More women than ever having children over the age of 45

More women aged 45 or above are having children than ever recorded before.

This is according to new statistics published today by the Office of National Statistics (ONS). The body has recorded birth statistics for the past 80 years.

The number of women aged 45 and over having live births in 2018 was 2,366 – up slightly from the previous year’s figure, which was 2,357.
The number of women having babies between 35 to 39 has dropped slightly, from 125,114 to 124,567, while the figure for those having children between the ages of 40 to 44 has also decreased marginally, from 26,959 to 26,499.

This statistic is reflective of changing modern day society.

There are a number of reasons why women might be having children later in life, including getting married or entering into serious relationships when older, focussing more on their careers and the option of IVF.

However, the longer you wait to have children, the greater the risk of complication.

In a statement, Gill Walton, Chief Executive of the Royal College of Midwives (RCM), said this statistic highlights the “sustained and unrelenting pressures” on midwives and maternity services.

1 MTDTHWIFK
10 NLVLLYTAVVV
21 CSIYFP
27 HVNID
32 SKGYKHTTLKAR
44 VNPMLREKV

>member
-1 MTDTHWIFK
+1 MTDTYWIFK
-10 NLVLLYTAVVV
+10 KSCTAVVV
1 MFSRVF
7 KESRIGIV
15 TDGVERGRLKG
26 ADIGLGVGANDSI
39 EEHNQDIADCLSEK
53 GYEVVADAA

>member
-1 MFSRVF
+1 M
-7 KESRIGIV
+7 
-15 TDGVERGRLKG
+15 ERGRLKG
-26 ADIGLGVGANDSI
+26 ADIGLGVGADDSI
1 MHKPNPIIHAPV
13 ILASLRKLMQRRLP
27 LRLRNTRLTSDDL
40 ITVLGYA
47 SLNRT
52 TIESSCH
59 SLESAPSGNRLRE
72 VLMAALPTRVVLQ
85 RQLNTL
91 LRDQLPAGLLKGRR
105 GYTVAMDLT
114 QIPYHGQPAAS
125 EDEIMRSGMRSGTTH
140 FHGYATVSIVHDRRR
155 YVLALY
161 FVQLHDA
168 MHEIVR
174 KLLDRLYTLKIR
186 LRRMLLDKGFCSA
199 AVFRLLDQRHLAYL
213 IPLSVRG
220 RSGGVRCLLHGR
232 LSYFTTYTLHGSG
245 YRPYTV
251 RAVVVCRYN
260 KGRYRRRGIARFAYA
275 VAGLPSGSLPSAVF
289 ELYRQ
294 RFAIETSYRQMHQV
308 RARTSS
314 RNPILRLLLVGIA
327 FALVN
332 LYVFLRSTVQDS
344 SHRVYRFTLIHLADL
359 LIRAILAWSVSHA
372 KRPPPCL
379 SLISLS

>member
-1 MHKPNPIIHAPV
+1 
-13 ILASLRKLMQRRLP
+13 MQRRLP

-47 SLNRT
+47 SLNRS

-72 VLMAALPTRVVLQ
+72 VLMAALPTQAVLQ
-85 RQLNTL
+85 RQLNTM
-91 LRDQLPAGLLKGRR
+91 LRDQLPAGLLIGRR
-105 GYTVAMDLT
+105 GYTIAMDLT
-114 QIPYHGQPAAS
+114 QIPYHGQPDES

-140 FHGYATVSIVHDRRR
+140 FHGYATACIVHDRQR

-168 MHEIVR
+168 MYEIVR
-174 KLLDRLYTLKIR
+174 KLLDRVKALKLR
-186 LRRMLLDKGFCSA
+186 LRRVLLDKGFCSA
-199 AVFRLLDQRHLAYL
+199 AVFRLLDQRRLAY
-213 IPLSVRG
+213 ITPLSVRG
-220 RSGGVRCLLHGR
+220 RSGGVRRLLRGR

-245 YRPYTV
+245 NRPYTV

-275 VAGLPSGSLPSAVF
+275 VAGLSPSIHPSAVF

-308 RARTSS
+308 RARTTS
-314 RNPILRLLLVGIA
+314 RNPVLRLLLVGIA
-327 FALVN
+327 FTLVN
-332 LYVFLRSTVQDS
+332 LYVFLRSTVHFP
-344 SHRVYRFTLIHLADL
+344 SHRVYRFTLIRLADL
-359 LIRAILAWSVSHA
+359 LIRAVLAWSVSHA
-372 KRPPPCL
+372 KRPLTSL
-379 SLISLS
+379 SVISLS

She’s called on the government to acknowledge the RCM’s “Midwive’s Manifesto” in their policies.

“Our maternity services need the resources to be able to meet this growing demand and to ensure women, babies and their families get the safest and best possible care,” she says.

“England is short of around 2,500 midwives yet our maternity services gained just 33 new midwives in the past year.

“This will do little to help this situation.”

Geriatric pregnancy
Women who have children aged 35 and over are considered to be having a “geriatric pregnancy”.

While being an older mother certainly isn’t uncommon, the Royal College of Obstetricians and Gynaecologists recently highlighted that there are greater health risks associated with later pregnancy.

“Pregnancy in older age is associated with higher risk of miscarriage,” Mr Narendra Pisal, Consultant Gynaecologist at London Gynaecology tells Yahoo UK.

“This is possibly because of higher chance of chromosomal problems in embryo as the eggs get older.”

READ MORE: Risk of stillbirth increases after 41 weeks of pregnancy, study suggests

“There is also a higher chance of having a baby with Down’s syndrome,” he continues.

“At 35, this is 1 in 250 and increases to 1 in 100 by 40 years of age.

“By 45, risk of miscarriage is nearly 50% and chance of Down’s syndrome baby is greater that 2%.

“A Noninvasive Prenatal Test (NIPT) is a blood test for mother to look at baby’s chromosomes and can be done from 10 weeks of gestation.”

SOurce:- News Yahoo

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